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Michigan Radio: Jack Lessenberry: Jack's Take

Daily interviews and essays about politics and current events with newspaper columnist Jack Lessenberry.More from Michigan Radio: Jack Lessenberry: Jack's Take »

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Biggest pothole of all

Last weekend I ran into the managing director of the road commission for one of our state’s mid-sized counties.She’s both an efficient manager and an intelligent observer of the pulse of her county, which is half urban, half rural. She knows better than most of us that our state's roads are falling apart.Last year, despite public outrage over all the potholes and broken axles, our legislators once again failed to fix this. All they would do is stick a sales tax increase on the May ballot, one that would provide some money for the roads, as well as a cornucopia of other things. I asked my friend if she thought the sales tax would pass.“No,” she said, looking somewhere between sad and grimly resigned. Her answer didn’t surprise me.What’s more, though I have been reporting on the need to fix the roads for years, I haven’t even decided how I will vote.But I do know this proposal is further proof of our lawmakers’ failure to do their jobs. The main culprit here is former House Speaker Jase Bolger, who refused to do what every responsible politician from Governor Snyder to former Senate Majority Leader Randy Richardville knew was necessary:Raise our taxes to fix the roads. That’s what representative democracy is all about. It’s not clear why Bolger wouldn’t agree. He was term-limited, and his checkered legislative past means his political career is likely over.All he would do is pass the buck to the citizens. This was a bad idea for all sorts of reasons. Not only is this not the best or fairest way to get the money, it doesn’t raise enough for the roads.If passed, it won’t even really produce significant road revenue for a couple of years. The state will have to spend more than ten million to hold an election, and meanwhile, budget planning is on hold.Governor Snyder has admitted those forces supporting the road plan will need twelve to fifteen million to buy advertising to persuade voters if they are to have a chance to win.Yet as the Detroit News reports in a story today, the money doesn’t seem to be there. The Michigan Chamber of Commerce seems unlikely to help fund such a campaign. They were very much in favor of raising taxes on fuel.But some of its members would be hurt by the sales tax. The Michigan Manufacturers Association says it is broke and can’t help.Meanwhile, groups like the Koch brothers’ Americans for Prosperity are gearing up to oppose the sales tax. Some Democrats and other groups who stand up for the working poor will back the proposal, but their clients are notoriously unlikely to vote in a spring election.If they were responsible stewards of our state’s best interests, the current legislature would immediately end our misery and the need for an election by raising the gas tax to fix the roads. With gas prices so low, this is the perfect time to do so.Sadly, that’s unlikely.The senate majority leader is busy instead trying to reduce construction workers’ pay. To paraphrase the old Russian comedian Yakov Smirnoff, “What a state.”Jack Lessenberry is Michigan Radio's political analyst. You can read his essays online at Views expressed in his essays are his own and do not necessarily reflect those of Michigan Radio, its management or the station licensee, The University of Michigan.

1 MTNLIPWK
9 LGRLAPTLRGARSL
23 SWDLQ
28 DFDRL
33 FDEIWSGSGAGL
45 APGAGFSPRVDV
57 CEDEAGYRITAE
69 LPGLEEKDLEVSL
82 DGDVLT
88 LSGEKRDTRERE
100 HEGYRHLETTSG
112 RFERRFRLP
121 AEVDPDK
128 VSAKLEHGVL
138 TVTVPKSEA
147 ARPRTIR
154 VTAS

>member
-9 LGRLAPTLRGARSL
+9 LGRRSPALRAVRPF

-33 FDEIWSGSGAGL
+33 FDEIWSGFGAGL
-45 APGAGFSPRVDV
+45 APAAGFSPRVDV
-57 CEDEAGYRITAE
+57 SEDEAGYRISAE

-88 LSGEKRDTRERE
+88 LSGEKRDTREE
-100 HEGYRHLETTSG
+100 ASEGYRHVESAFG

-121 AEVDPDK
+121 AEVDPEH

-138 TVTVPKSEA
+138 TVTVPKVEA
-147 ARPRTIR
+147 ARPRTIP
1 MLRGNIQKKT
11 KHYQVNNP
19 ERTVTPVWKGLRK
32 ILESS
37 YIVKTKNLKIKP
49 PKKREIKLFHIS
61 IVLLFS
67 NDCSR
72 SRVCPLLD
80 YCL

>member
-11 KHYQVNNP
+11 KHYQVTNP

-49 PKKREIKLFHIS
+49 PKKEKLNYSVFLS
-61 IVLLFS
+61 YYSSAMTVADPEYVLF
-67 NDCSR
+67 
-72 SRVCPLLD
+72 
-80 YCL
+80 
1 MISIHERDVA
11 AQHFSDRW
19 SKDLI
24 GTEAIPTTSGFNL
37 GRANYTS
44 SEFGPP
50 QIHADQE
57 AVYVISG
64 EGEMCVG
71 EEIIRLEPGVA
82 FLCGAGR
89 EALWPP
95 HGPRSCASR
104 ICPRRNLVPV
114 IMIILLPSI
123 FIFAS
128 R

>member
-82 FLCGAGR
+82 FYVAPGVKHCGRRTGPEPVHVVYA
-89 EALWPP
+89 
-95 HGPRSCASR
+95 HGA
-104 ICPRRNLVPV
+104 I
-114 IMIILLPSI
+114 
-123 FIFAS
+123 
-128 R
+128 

Politics and Language

We live in an era of what seems to be one of increasing nastiness and pettiness, especially perhaps in politics.

Last week, for example, Michigan’s Speaker of the House denied a routine request from the minority leader to name a particular member ranking Democrat on the Appropriations Committee.

Speaker Kevin Cotter refused to so designate Brandon Dillon, even though that wouldn’t have changed the balance of power one bit. This angered Democrats, and pretty much ensured that any chance of bipartisan cooperation ended before it began.

Why did Cotter do that? Well, it is no secret that Dillon is outspoken and known for sharp-tongued attacks on Republican policies. He also was in charge of Democratic House campaign efforts last year, and organized a challenge that brought Cotter himself close to defeat. So this was payback time.